Venetoclax is the first drug that was determined to work for a specific type of genetic feature found in multiple myeloma patients called the 11;14 translocation. This means that part of chromosome 11 has swapped places with parts of chromosome 14 on the myeloma cells. This is the most common translocation found in myeloma patients (20% of patients) and is found to be a standard risk feature. Venetoclax works as a BCL-2 inhibitor and other relapsed or refractory myeloma patients can respond to it as well.
In a Phase 1/2 study (ECOG-ACRIN EAA172), researchers compared daratumumab/bortezomib/dex with daratumumab/bortezomb/dex/venetoclax. In these early studies, safety and dosing are always the goal. This study went on clinical hold (meaning it could not recruit new patients) because of data that came out in a separate study using venetoclax with bortezomib and dex (the BELLINI trial).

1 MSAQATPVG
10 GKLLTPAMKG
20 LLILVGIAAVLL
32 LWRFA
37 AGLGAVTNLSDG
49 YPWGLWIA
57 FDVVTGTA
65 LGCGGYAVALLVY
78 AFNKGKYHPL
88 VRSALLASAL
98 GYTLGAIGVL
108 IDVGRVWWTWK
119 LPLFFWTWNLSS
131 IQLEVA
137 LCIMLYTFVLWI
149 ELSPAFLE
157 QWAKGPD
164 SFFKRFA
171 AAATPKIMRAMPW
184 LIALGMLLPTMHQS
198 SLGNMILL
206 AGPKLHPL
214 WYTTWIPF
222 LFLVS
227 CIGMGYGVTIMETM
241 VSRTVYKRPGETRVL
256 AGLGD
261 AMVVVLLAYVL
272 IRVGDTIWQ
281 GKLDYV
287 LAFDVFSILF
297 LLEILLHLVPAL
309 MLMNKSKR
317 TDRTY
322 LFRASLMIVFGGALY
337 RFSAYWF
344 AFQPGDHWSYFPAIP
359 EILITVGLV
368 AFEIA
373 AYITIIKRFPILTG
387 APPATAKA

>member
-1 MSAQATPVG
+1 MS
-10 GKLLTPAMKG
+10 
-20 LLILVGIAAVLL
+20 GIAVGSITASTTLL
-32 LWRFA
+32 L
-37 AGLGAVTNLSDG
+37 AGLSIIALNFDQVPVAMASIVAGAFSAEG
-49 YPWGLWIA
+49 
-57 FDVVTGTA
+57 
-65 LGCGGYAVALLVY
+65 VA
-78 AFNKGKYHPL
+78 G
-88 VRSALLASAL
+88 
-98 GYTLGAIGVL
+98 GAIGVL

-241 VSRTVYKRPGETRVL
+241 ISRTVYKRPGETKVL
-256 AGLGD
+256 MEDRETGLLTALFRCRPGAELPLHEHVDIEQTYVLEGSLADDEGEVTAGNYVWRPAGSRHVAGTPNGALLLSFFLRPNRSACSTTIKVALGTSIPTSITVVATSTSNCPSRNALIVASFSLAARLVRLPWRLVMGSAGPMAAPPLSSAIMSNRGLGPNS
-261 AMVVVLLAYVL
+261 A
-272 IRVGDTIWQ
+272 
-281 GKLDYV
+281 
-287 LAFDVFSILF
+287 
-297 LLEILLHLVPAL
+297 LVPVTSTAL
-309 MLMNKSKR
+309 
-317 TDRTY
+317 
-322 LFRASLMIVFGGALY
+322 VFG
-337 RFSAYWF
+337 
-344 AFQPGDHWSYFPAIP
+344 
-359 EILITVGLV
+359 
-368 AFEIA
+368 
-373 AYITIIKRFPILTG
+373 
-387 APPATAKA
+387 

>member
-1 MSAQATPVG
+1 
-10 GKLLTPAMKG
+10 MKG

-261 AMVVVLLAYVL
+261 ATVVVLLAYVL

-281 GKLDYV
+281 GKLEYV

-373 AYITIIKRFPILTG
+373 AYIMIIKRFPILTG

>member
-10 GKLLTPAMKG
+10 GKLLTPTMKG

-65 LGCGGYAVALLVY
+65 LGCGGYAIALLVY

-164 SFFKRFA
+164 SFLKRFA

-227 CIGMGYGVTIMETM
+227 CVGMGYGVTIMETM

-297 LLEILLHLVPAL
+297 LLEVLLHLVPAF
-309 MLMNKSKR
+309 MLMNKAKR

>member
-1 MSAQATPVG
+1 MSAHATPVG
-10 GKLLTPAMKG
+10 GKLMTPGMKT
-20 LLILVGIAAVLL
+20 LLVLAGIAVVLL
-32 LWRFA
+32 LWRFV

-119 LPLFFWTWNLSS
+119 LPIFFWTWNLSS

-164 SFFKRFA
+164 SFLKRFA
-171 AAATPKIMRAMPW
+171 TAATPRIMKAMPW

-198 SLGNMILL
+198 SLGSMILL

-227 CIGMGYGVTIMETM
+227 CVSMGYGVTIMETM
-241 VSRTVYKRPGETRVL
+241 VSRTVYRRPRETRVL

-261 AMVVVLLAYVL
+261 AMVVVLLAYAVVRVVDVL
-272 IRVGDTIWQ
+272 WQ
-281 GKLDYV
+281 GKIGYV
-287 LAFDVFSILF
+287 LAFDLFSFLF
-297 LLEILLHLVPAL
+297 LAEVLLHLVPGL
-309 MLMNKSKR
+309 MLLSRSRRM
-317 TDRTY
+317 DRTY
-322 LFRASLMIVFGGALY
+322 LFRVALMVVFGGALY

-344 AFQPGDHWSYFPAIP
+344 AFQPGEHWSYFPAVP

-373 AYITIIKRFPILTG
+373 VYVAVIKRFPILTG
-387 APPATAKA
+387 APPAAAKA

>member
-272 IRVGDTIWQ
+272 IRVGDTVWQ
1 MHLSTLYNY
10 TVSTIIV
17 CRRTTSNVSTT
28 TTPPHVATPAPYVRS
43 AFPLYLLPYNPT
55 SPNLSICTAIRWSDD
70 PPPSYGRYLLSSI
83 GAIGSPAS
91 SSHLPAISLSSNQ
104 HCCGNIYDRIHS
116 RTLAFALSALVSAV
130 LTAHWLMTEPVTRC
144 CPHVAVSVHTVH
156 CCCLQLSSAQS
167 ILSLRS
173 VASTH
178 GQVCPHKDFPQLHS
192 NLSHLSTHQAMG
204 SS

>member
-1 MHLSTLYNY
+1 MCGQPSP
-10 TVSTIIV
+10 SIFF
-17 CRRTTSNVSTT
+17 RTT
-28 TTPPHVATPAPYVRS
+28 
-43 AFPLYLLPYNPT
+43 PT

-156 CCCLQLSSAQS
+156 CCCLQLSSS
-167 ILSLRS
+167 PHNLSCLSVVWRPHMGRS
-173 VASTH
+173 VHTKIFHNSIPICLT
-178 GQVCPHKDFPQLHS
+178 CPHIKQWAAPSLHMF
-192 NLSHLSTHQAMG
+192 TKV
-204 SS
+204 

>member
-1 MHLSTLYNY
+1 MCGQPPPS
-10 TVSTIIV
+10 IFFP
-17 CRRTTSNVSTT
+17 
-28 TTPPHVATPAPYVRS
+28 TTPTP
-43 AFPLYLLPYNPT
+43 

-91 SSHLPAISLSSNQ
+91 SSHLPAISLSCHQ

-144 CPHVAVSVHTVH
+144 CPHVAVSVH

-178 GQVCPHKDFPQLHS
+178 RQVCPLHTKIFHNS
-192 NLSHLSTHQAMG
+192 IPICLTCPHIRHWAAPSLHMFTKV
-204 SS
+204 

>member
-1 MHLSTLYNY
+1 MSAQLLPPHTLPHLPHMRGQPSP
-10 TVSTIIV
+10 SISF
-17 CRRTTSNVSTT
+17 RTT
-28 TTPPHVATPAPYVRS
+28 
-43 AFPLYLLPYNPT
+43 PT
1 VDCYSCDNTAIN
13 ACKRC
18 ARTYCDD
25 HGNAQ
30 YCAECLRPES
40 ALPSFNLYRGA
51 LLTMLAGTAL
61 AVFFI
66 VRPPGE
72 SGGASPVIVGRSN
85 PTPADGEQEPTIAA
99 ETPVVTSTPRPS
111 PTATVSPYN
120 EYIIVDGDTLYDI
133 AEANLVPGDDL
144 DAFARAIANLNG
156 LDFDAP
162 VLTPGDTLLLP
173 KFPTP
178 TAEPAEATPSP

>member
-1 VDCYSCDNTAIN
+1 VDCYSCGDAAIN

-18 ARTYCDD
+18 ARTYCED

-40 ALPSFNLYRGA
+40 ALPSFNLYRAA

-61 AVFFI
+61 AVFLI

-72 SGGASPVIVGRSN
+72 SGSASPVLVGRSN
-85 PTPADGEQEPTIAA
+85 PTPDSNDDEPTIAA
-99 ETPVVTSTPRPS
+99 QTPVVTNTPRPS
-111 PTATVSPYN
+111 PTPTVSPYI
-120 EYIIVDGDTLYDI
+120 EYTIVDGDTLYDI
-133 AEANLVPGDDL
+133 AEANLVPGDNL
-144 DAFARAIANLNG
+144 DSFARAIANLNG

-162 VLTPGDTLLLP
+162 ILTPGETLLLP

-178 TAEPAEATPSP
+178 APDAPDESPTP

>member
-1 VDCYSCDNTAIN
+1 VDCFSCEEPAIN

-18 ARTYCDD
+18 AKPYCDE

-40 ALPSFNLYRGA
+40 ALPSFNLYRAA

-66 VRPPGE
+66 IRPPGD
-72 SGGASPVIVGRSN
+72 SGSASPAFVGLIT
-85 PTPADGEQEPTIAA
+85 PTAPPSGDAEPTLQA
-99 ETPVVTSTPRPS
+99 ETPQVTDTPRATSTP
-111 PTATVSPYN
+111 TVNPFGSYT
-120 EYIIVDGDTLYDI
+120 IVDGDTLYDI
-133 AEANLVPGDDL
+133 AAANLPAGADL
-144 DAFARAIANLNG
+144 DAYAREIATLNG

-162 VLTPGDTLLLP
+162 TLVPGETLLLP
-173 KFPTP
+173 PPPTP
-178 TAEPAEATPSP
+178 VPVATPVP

Combination therapy with daratumumab and bortezomib (DVd) has become a standard of care in relapsed/refractory myeloma and the hypothesis is that adding venetoclax could improve outcomes, especially for the t(11;14) patients.
In the Phase II study, 240 patients will be included with 1/3 of patients having t(11;14) and 2/3 of patients having no t(11;14). Investigators are looking forward to the continuation and results of this study.